Fighting Income Segregation in Higher Ed
A new study by the National Bureau of Economic Research suggests that elite colleges should introduce a "bump" of 100 points to lower-income applications on their SAT/ACT scores if they wish to reduce the gap in economic diversity on campus. In this paper, Raj Chetty and other researchers from Brown, UC-Berkeley and the Federal Reserve Board suggest that by making this change it could substancially reduce segretation adn increase intergenerational mobility.
Full Report: NBER
Do Faculty Feel Respected at Work?
A recent study of U.S. college faculty found that nearly four in ten (38 percent) strongly agreed that they feel respected at work, according to a faculty survey conducted by Gallup. Only 16% of all faculty strongly agree that their unique skills are appreciated by their employer, with full-time faculty being less likely to feel like their institution is committed to building the strengths of employees.
Full list of results: Gallup
Issues Brief: Coronavirus declared a public health emergency
- The Trump administration on Friday declared coronavirus a public health emergency in the United States, ordering quarantines of Americans who have been to certain parts of China.
- U.S. citizens who have been to China’s Hubei province during the past 14 days will be screened and will undergo mandatory quarantines of up to 14 days when they return to the U.S.
- U.S. citizens who have been elsewhere in mainland China will be screened for symptoms and risk. If no symptoms are detected, they will be allowed to travel home and will be monitored by local health officials in isolation.
- Foreign nationals who “pose a risk for the transmission of the coronavirus” will be temporarily prohibited from entry into the U.S.
- All flights from China to the U.S. will be funneled into one of seven airports that are designated ports of entry: New York, San Francisco, Seattle, Honolulu, Los Angeles, Chicago and Atlanta.
- The new rules go into effect at 5 p.m. EST on Sunday.
- The World Health Organization declared coronavirus an international public health emergency on Thursday, reversing a decision not to last week after the disease rapidly spread in just a couple of days. The declaration marks the start of a more coordinated global response to the viral outbreak.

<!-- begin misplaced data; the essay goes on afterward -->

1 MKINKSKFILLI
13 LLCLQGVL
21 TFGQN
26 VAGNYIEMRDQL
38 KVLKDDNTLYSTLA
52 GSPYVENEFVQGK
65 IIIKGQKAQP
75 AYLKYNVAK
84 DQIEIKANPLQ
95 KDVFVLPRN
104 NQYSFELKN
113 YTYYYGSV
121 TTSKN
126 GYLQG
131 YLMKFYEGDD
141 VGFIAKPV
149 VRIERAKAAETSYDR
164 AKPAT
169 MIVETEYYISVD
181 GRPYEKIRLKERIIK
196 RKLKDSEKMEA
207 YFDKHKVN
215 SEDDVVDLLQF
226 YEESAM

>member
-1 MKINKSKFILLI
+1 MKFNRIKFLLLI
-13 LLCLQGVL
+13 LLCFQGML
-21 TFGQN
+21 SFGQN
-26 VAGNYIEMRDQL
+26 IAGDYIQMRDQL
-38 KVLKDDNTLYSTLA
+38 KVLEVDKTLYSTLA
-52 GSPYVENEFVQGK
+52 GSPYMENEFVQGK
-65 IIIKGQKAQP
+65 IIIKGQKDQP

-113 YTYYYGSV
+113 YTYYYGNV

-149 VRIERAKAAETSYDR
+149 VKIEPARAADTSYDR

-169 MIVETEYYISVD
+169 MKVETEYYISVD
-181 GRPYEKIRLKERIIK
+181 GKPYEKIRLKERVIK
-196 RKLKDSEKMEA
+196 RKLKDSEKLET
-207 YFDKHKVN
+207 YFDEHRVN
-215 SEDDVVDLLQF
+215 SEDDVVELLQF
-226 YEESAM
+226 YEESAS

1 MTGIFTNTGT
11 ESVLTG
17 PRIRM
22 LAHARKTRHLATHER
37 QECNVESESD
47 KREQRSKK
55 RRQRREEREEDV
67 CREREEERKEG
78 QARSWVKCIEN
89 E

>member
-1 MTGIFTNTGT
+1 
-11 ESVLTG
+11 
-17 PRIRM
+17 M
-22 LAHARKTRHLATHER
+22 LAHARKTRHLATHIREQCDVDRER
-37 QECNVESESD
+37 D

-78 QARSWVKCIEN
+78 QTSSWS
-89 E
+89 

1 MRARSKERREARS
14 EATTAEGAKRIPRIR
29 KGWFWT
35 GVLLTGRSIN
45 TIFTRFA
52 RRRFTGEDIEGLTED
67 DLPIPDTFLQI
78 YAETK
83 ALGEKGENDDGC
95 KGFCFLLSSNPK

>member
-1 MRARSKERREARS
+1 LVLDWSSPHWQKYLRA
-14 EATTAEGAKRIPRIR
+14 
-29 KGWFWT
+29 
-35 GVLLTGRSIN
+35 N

- The WHO declaration came the same day a sixth case of Wuhan coronavirus was confirmed in the U.S., the first time the virus has spread from person to person here.
- The CDC this week issued a travel notice warning against non-essential travel to China due to the outbreak.
- Officials stress that the threat to the American public remains low.
- Hundreds of students have been screened for the virus, but, at the time of this writing, there has been only two confirmed cases at college campuses.
- CDC officials said this is the first quarantine order by the federal government in 50 years. The last time a quarantine was ordered was during a smallpox outbreak in the 1960s.
- Declaring a “public health emergency of international concern” does not have the force of law. Governments can make their own decisions about closing borders, canceling flights, screening people arriving at airports or other protective measures.
W.H.O. Declares Global Emergency as Wuhan Coronavirus Spreads, New York Times
EVP Maggy Ralbovsky Featured in Inside Higher Ed
Should Pell Dollars Be Used for Short-Term Programs?
A new report from The Institute for College Access & Success (TICAS) has been released detailing mixed outcomes on the effectiveness of short-term education programs.
Is Debt Keeping Minority Students from Pursuing the Education Profession?
A report by the Center for American Progress found that Black and Latinx educators are more likely to borrow federal student loans than White educators, resulting in higher debt coupled with more difficulty paying off the loans.
Report Shows High School Students Need More Financial Aid Literacy
A recent report from the ACT Center for Equity in Learning shows that high school students aren’t scoring well when it comes to knowledge of financial aid for college.
Impact of Prison Education Programs
This month a report released by the National Conference of State Legislatures highlights several sobering statistics about incarcerated people and the impact postsecondary programs have in prisons:
Report: Test-Only Admissions Reduce Diversity On Campus
The Center on Education and the Workforce at Georgetown University released a new dataset showing how college campuses would change if students at the top 200 colleges were admitted only based on the highest SAT scores.
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